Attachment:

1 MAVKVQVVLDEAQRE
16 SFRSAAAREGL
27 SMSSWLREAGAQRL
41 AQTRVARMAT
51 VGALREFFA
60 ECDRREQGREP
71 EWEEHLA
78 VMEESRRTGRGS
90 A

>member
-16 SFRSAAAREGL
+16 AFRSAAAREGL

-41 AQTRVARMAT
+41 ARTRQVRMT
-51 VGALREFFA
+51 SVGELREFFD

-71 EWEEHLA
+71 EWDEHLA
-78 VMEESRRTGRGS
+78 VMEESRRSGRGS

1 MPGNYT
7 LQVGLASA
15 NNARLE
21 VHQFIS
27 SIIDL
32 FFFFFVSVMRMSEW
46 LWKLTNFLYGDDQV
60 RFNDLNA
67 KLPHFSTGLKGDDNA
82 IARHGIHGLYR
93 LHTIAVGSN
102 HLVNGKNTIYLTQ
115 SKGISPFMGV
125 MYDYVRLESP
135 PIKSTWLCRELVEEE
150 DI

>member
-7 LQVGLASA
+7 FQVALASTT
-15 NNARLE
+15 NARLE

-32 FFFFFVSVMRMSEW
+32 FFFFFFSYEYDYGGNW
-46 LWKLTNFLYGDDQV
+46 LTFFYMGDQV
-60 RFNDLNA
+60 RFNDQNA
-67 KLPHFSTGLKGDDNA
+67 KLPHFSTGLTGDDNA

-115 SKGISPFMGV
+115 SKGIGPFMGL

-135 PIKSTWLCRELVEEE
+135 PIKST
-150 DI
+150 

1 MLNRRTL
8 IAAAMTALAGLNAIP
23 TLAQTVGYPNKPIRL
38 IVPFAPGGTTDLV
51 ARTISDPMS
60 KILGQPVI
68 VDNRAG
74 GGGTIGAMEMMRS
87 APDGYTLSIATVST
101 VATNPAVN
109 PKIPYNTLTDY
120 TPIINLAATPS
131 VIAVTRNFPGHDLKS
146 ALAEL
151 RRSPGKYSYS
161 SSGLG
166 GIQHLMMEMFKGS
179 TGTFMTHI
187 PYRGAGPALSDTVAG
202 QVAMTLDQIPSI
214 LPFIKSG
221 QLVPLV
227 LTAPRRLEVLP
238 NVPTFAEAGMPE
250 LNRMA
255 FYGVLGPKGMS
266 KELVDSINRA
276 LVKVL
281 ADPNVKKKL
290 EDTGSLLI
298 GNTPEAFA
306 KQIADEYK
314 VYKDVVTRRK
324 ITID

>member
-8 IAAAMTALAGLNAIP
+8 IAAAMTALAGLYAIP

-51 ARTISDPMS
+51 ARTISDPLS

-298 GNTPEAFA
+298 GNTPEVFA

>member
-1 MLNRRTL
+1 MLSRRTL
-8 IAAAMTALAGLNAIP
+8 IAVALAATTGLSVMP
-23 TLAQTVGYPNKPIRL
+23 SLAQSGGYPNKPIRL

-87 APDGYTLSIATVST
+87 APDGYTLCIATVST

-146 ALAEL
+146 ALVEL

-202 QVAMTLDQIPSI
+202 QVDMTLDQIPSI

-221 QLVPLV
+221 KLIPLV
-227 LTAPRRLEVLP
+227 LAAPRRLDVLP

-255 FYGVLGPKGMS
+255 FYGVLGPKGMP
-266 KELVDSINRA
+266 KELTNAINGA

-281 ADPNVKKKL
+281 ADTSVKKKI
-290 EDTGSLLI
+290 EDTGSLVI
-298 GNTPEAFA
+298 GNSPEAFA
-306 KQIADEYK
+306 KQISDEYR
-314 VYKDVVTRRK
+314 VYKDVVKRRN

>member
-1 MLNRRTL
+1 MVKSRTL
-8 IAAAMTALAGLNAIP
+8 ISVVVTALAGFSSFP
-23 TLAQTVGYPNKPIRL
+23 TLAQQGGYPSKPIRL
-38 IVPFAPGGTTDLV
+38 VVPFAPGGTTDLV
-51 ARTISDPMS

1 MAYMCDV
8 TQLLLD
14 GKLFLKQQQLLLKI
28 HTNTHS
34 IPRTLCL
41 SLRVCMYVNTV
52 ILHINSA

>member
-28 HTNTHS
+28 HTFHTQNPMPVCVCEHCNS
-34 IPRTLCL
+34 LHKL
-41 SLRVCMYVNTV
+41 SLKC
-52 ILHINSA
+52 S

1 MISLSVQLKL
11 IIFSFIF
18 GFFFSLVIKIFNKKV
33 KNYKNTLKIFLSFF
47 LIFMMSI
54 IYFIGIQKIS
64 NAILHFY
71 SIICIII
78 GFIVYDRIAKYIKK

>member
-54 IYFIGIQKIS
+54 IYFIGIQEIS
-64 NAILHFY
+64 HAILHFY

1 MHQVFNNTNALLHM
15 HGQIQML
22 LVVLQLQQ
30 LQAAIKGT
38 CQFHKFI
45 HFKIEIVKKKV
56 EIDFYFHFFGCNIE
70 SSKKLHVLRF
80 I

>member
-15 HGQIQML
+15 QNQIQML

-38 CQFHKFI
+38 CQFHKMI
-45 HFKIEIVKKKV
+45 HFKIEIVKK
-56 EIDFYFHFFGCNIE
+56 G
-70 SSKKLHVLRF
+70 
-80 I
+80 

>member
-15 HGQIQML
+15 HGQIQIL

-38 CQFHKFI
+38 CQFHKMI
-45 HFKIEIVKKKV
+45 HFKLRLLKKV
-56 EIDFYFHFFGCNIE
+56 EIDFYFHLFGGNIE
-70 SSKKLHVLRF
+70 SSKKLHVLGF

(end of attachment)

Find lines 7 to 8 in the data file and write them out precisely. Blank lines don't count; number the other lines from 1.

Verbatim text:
71 EWEEHLA
78 VMEESRRTGRGS